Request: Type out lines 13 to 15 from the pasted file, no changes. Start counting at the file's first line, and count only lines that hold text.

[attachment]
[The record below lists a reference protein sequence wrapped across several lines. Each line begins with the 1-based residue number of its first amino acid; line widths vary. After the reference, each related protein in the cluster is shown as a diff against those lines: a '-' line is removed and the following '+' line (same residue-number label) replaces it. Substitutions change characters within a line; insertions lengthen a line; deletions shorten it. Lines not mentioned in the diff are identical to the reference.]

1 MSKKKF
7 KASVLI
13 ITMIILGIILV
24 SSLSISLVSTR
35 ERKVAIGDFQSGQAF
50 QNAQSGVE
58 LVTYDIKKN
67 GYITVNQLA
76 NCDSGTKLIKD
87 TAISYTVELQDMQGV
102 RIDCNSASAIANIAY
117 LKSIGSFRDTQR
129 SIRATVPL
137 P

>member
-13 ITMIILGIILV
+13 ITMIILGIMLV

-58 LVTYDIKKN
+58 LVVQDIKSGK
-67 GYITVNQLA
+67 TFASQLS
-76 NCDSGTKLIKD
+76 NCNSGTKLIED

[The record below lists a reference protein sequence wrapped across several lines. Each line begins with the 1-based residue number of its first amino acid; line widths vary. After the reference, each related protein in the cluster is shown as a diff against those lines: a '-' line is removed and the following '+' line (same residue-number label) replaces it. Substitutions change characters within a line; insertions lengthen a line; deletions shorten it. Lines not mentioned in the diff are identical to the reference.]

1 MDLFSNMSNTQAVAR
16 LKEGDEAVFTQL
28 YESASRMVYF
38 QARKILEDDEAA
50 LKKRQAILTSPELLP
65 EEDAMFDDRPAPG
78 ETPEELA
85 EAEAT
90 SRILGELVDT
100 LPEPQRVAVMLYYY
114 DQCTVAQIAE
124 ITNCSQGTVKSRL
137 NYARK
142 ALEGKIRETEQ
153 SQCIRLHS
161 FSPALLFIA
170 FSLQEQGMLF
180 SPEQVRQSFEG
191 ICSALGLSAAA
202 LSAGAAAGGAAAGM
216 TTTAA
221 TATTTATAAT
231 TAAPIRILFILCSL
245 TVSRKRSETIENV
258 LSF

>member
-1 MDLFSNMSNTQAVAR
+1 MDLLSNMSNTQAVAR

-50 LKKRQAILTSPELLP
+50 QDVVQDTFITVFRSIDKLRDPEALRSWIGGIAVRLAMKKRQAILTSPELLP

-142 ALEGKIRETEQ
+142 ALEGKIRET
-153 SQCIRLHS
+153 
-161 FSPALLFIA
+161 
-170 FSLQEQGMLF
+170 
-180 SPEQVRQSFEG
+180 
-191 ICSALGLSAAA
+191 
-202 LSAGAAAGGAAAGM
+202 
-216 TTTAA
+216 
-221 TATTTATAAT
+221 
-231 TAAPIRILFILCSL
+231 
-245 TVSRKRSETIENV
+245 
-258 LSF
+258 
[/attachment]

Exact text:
117 LKSIGSFRDTQR
129 SIRATVPL
137 P